Why has HSE 'winter initiative' no plans to recruit vital staff?
Published 10/09/2016 | 02:30
Elderly people trapped on trolleys in hospital corridors for hours. Seriously ill patients, who have been on waiting lists for more than a year, turned away and told their surgery is cancelled because there is no bed for them. These could be the stark scenes in hospitals across the country on any winter's day.
However, it was the depressing picture to emerge yesterday as temperatures were at 17 degrees and 318 patients endured gruelling delays for a bed. It underlined how the trolley crisis is now a year-long grim reality.
It also might explain why there was so little fanfare around the HSE's launch of its underwhelming €40m 'Winter Initiative', with its catalogue of pledges to tackle worsening gridlock in the coming months. Worryingly, it will not kick in until late October.
The basic formula is the same as previous years. It is promising 55 additional beds for Tullamore, Beaumont, Naas, Waterford and Mullingar Hospitals.
Another 950 home care packages will be provided to help relieve overcrowded hospitals in Cork, Waterford, Drogheda, Mullingar Galway and Dublin.
There will be 58 more transitional beds, increased funding for aids and appliances to allow people leave hospital, and an expansion of minor injury services in Dublin, including Saturday openings.
Two key targets include not having more than 236 patients on trolleys each morning and keeping the number of delayed discharges - patients who no longer need a hospital bed - below 500.
It comes against a background of the well-documented pressures which will see demand surge over the winter, particularly a sharp rise in older patients who will need a hospital bed and have complex needs.
We might as well brace ourselves now for the worst because despite all the work we are told went into the plan, it is lacking a key measure - how do hospitals overcome staff shortages?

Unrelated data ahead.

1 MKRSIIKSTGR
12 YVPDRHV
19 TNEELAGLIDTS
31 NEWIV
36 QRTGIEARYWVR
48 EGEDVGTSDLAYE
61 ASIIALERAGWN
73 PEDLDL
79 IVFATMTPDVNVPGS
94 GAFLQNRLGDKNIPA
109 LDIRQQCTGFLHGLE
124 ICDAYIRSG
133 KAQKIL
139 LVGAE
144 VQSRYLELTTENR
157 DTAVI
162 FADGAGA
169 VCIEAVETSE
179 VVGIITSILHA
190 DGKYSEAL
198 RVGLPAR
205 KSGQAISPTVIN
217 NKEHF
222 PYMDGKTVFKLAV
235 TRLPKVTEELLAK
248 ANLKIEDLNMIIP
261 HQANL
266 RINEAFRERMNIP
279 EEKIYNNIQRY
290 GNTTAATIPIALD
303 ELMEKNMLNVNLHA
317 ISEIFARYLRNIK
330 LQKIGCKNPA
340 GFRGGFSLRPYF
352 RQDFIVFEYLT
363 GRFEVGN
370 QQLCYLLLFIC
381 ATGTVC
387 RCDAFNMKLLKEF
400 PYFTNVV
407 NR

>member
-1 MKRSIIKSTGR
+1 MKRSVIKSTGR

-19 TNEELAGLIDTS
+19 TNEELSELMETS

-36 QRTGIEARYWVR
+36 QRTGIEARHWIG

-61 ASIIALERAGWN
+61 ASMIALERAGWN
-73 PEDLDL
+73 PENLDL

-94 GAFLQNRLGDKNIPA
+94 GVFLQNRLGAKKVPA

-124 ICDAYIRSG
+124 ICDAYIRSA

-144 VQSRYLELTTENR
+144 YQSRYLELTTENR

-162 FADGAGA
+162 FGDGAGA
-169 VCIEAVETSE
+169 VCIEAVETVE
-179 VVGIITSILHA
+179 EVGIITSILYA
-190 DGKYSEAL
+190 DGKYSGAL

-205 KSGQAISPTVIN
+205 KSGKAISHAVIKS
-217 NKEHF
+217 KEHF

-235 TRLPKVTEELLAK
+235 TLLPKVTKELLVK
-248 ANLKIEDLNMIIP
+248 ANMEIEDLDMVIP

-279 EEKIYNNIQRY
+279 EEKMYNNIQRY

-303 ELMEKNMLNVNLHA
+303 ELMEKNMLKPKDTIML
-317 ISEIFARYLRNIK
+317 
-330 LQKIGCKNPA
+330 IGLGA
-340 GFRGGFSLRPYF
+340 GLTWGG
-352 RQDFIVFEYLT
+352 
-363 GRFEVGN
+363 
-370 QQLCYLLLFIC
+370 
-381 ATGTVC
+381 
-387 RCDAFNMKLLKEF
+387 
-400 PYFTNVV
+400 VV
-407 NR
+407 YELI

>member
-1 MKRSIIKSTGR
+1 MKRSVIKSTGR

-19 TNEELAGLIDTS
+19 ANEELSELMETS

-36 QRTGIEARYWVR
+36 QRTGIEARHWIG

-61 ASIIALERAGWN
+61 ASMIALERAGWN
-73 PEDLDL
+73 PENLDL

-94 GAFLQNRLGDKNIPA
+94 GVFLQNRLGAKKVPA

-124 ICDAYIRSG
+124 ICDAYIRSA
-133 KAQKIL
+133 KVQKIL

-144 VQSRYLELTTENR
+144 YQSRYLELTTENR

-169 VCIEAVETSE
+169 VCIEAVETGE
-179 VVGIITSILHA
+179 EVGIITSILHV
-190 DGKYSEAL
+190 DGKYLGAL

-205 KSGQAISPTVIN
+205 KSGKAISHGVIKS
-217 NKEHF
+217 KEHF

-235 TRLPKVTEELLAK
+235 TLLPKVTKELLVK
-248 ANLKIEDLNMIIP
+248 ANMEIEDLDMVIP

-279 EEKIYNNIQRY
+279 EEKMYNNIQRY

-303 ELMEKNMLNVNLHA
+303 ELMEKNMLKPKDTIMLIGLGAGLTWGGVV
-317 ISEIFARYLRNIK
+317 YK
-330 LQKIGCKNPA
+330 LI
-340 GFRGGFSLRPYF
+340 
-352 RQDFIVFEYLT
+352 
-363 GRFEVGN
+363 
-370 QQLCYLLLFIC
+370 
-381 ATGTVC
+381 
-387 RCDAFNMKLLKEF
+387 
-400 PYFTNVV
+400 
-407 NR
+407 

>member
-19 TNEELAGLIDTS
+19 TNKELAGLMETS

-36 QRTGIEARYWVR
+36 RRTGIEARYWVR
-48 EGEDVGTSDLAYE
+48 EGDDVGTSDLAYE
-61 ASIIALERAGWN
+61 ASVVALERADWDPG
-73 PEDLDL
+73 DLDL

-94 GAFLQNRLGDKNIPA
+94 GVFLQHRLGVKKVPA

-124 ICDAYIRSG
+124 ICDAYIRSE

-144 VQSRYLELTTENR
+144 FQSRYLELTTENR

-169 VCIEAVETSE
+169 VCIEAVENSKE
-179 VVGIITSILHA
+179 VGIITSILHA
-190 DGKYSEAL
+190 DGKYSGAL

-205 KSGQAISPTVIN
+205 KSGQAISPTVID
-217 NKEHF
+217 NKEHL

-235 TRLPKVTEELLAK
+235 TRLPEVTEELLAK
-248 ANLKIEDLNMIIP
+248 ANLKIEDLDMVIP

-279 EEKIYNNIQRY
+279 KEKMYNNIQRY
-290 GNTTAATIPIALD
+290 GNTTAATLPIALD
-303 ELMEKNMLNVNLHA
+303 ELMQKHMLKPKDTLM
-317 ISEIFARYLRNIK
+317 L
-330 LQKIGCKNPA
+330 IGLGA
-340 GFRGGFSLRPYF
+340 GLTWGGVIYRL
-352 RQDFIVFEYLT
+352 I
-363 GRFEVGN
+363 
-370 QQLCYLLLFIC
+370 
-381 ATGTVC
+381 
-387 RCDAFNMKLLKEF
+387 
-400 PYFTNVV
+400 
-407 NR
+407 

The continuing failure to attract enough nurses and doctors is undermining the service and blocking improvements.
Several of the 300 extra beds provided last year are closed because of lack of nurses.
Waiting lists are growing because key medical specialists are not applying for jobs. There are now growing problems finding staff to provide home help in the community.
Tallaght Hospital consultant Dr James Gray commented: "We have a staffing crisis across the frontline from consultant to junior doctors and across nursing. Beds do not open without staff. This initiative fails completely on addressing this."
He also pointed out that having a 236 maximum for patients on trolleys is fine in theory but asked: "What are the penalties if there are 237 or more? Who will be accountable?"
He predicted more patients will be subjected to "sensory torture with constant light and noise for hours and days on end".
There is also the ongoing issue of GPs being forced to send their patients to emergency departments because they cannot get timely access to a scan in the community.
The focus on emergency overcrowding for most of this year has led to waiting lists soaring to record levels and while Health Minister Simon Harris is promising to outsource thousands to private hospitals, once the €50m special funding comes through. But how much of a dent will it make in the alarming queues of people needing care?
The situation is dismal but that is the price for years of lack of reform, under-investment and political indecision.